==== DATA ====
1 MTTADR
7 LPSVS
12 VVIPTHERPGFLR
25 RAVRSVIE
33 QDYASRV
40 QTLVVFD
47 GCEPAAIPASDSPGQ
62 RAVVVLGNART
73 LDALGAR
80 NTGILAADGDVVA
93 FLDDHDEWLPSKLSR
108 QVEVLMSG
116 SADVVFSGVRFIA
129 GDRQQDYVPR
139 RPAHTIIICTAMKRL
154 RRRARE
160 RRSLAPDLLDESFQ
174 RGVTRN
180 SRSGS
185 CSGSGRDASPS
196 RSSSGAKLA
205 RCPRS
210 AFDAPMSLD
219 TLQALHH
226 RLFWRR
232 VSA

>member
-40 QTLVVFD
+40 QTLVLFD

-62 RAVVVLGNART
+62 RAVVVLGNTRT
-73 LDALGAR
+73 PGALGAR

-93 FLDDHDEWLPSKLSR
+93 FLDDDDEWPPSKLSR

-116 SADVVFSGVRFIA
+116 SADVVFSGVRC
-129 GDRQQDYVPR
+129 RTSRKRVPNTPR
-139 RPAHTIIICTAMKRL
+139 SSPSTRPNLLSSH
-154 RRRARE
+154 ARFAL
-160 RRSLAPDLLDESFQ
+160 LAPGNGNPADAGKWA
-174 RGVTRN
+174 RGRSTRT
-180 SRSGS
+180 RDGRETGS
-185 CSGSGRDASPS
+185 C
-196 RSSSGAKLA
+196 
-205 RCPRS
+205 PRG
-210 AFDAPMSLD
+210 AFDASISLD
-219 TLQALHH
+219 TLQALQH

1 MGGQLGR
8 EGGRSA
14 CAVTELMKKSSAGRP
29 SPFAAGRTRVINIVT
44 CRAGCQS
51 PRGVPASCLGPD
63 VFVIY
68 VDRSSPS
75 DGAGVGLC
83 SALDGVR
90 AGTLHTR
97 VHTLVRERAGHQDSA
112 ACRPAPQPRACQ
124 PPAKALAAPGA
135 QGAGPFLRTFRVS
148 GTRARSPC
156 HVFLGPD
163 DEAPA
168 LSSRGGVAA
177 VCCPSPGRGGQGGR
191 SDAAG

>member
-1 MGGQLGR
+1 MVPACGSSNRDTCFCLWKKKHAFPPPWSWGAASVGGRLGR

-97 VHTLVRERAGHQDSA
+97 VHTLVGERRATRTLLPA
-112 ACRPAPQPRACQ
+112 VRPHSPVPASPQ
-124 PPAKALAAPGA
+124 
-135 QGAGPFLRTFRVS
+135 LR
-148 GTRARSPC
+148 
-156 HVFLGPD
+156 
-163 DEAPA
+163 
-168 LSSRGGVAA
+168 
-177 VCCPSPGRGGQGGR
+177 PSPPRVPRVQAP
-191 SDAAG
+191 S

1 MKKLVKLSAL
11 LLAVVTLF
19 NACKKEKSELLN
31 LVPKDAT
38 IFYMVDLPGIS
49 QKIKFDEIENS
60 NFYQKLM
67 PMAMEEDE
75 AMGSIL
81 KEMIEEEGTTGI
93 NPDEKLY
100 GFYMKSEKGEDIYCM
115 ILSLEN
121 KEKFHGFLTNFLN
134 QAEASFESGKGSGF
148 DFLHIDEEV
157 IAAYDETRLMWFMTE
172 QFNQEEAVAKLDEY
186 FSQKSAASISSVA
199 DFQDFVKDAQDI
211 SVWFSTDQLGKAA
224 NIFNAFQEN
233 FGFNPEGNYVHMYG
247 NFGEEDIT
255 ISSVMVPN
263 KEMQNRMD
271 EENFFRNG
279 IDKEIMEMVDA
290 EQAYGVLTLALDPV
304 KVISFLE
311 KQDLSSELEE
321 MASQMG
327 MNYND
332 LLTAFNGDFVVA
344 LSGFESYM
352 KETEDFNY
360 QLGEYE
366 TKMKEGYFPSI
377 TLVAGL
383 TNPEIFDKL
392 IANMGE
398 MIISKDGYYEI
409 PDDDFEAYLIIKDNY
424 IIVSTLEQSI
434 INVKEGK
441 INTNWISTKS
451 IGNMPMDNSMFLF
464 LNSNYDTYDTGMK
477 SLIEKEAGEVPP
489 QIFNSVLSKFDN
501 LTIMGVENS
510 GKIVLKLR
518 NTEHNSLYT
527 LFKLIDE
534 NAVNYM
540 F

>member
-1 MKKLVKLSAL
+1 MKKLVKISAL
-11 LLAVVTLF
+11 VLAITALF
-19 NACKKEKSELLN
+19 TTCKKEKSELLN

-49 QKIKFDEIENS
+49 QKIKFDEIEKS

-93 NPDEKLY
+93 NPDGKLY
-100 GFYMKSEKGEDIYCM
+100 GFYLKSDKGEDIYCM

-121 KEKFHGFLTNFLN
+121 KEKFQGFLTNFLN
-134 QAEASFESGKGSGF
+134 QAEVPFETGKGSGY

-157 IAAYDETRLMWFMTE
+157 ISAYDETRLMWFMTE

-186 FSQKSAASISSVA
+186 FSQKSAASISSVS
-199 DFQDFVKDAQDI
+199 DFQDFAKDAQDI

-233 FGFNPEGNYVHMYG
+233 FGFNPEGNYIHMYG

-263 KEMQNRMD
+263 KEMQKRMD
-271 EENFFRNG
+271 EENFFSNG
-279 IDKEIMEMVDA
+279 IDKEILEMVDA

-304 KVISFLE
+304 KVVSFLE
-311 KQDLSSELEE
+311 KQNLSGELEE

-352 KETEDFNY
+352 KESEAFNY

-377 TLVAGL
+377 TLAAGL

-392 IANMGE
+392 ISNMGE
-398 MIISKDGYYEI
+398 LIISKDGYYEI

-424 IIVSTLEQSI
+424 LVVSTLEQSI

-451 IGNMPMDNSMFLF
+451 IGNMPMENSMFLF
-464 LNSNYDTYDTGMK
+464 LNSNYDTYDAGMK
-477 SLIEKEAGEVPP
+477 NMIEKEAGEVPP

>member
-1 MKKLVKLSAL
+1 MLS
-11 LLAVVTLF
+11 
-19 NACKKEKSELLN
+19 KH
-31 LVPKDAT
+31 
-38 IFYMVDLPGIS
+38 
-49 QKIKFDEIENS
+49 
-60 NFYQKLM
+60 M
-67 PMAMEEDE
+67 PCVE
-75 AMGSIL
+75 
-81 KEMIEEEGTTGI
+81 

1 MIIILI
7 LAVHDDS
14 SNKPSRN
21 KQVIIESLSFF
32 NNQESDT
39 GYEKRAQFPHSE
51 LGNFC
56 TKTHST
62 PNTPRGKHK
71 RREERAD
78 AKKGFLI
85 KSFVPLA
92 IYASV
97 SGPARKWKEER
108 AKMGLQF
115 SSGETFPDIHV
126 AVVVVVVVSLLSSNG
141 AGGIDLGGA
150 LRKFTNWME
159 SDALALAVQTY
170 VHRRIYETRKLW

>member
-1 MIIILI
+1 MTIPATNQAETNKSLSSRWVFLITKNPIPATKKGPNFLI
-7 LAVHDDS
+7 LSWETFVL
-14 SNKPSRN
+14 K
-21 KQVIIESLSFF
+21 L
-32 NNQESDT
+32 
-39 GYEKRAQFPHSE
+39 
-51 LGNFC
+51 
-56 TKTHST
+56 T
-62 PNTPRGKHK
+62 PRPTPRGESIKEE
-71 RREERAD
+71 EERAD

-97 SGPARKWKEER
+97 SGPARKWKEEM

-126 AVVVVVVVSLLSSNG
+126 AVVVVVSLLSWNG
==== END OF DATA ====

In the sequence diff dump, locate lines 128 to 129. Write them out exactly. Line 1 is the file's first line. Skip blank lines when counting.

255 ISSVMVPN
263 KEMQNRMD